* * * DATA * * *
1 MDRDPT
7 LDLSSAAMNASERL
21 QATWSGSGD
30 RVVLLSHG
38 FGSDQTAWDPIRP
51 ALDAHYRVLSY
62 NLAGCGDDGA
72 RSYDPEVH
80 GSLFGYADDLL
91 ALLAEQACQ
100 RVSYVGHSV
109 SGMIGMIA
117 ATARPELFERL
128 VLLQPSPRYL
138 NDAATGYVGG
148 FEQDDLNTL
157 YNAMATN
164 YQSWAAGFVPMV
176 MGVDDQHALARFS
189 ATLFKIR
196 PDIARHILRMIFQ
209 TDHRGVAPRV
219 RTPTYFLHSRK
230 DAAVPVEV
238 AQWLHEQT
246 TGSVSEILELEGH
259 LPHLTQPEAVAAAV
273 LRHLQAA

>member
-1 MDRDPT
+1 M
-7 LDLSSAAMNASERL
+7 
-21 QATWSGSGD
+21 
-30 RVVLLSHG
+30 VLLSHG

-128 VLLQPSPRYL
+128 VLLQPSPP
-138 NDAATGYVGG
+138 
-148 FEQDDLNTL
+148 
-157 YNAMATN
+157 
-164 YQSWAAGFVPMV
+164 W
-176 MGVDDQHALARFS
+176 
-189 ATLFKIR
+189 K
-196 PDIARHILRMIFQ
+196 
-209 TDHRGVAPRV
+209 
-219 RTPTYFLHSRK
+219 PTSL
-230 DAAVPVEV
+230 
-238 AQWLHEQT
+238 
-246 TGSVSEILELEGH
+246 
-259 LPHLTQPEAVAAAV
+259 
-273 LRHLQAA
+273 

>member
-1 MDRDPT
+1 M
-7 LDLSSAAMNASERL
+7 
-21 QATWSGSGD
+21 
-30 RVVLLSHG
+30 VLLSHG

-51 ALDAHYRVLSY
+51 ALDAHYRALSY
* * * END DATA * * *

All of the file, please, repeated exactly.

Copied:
1 MDRDPT
7 LDLSSAAMNASERL
21 QATWSGSGD
30 RVVLLSHG
38 FGSDQTAWDPIRP
51 ALDAHYRVLSY
62 NLAGCGDDGA
72 RSYDPEVH
80 GSLFGYADDLL
91 ALLAEQACQ
100 RVSYVGHSV
109 SGMIGMIA
117 ATARPELFERL
128 VLLQPSPRYL
138 NDAATGYVGG
148 FEQDDLNTL
157 YNAMATN
164 YQSWAAGFVPMV
176 MGVDDQHALARFS
189 ATLFKIR
196 PDIARHILRMIFQ
209 TDHRGVAPRV
219 RTPTYFLHSRK
230 DAAVPVEV
238 AQWLHEQT
246 TGSVSEILELEGH
259 LPHLTQPEAVAAAV
273 LRHLQAA

>member
-1 MDRDPT
+1 M
-7 LDLSSAAMNASERL
+7 
-21 QATWSGSGD
+21 
-30 RVVLLSHG
+30 VLLSHG

-128 VLLQPSPRYL
+128 VLLQPSPP
-138 NDAATGYVGG
+138 
-148 FEQDDLNTL
+148 
-157 YNAMATN
+157 
-164 YQSWAAGFVPMV
+164 W
-176 MGVDDQHALARFS
+176 
-189 ATLFKIR
+189 K
-196 PDIARHILRMIFQ
+196 
-209 TDHRGVAPRV
+209 
-219 RTPTYFLHSRK
+219 PTSL
-230 DAAVPVEV
+230 
-238 AQWLHEQT
+238 
-246 TGSVSEILELEGH
+246 
-259 LPHLTQPEAVAAAV
+259 
-273 LRHLQAA
+273 

>member
-1 MDRDPT
+1 M
-7 LDLSSAAMNASERL
+7 
-21 QATWSGSGD
+21 
-30 RVVLLSHG
+30 VLLSHG

-51 ALDAHYRVLSY
+51 ALDAHYRALSY